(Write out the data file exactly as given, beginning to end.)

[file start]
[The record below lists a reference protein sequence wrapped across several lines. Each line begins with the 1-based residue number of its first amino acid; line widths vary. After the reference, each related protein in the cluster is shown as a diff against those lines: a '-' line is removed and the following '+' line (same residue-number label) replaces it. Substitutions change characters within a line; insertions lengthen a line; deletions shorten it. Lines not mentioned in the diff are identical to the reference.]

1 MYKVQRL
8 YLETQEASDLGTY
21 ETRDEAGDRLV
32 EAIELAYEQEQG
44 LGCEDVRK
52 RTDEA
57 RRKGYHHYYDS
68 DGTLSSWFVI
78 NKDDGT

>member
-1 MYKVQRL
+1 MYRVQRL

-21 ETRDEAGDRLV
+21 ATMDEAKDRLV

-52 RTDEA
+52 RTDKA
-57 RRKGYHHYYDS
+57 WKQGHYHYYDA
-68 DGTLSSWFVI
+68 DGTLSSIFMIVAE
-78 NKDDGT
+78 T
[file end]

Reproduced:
[The record below lists a reference protein sequence wrapped across several lines. Each line begins with the 1-based residue number of its first amino acid; line widths vary. After the reference, each related protein in the cluster is shown as a diff against those lines: a '-' line is removed and the following '+' line (same residue-number label) replaces it. Substitutions change characters within a line; insertions lengthen a line; deletions shorten it. Lines not mentioned in the diff are identical to the reference.]

1 MYKVQRL
8 YLETQEASDLGTY
21 ETRDEAGDRLV
32 EAIELAYEQEQG
44 LGCEDVRK
52 RTDEA
57 RRKGYHHYYDS
68 DGTLSSWFVI
78 NKDDGT

>member
-1 MYKVQRL
+1 MYRVQRL

-21 ETRDEAGDRLV
+21 ATMDEAKDRLV

-52 RTDEA
+52 RTDKA
-57 RRKGYHHYYDS
+57 WKQGHYHYYDA
-68 DGTLSSWFVI
+68 DGTLSSIFMIVAE
-78 NKDDGT
+78 T